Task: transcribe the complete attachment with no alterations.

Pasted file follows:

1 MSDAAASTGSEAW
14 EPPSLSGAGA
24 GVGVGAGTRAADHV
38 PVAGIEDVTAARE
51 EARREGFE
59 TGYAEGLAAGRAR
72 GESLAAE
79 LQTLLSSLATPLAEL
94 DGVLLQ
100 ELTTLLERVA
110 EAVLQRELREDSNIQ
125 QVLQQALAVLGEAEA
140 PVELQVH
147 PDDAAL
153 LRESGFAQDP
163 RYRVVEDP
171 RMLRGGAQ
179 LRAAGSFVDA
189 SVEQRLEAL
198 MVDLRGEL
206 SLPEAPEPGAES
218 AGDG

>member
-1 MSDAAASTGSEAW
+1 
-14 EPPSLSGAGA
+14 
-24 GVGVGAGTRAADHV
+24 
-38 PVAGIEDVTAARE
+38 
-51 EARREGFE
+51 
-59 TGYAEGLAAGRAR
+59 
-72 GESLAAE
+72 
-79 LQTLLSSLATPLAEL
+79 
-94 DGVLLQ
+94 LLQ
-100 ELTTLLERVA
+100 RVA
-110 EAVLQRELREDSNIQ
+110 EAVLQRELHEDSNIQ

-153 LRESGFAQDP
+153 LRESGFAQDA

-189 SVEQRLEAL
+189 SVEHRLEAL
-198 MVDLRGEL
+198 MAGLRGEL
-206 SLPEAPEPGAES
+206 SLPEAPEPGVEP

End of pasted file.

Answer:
1 MSDAAASTGSEAW
14 EPPSLSGAGA
24 GVGVGAGTRAADHV
38 PVAGIEDVTAARE
51 EARREGFE
59 TGYAEGLAAGRAR
72 GESLAAE
79 LQTLLSSLATPLAEL
94 DGVLLQ
100 ELTTLLERVA
110 EAVLQRELREDSNIQ
125 QVLQQALAVLGEAEA
140 PVELQVH
147 PDDAAL
153 LRESGFAQDP
163 RYRVVEDP
171 RMLRGGAQ
179 LRAAGSFVDA
189 SVEQRLEAL
198 MVDLRGEL
206 SLPEAPEPGAES
218 AGDG

>member
-1 MSDAAASTGSEAW
+1 
-14 EPPSLSGAGA
+14 
-24 GVGVGAGTRAADHV
+24 
-38 PVAGIEDVTAARE
+38 
-51 EARREGFE
+51 
-59 TGYAEGLAAGRAR
+59 
-72 GESLAAE
+72 
-79 LQTLLSSLATPLAEL
+79 
-94 DGVLLQ
+94 LLQ
-100 ELTTLLERVA
+100 RVA
-110 EAVLQRELREDSNIQ
+110 EAVLQRELHEDSNIQ

-153 LRESGFAQDP
+153 LRESGFAQDA

-189 SVEQRLEAL
+189 SVEHRLEAL
-198 MVDLRGEL
+198 MAGLRGEL
-206 SLPEAPEPGAES
+206 SLPEAPEPGVEP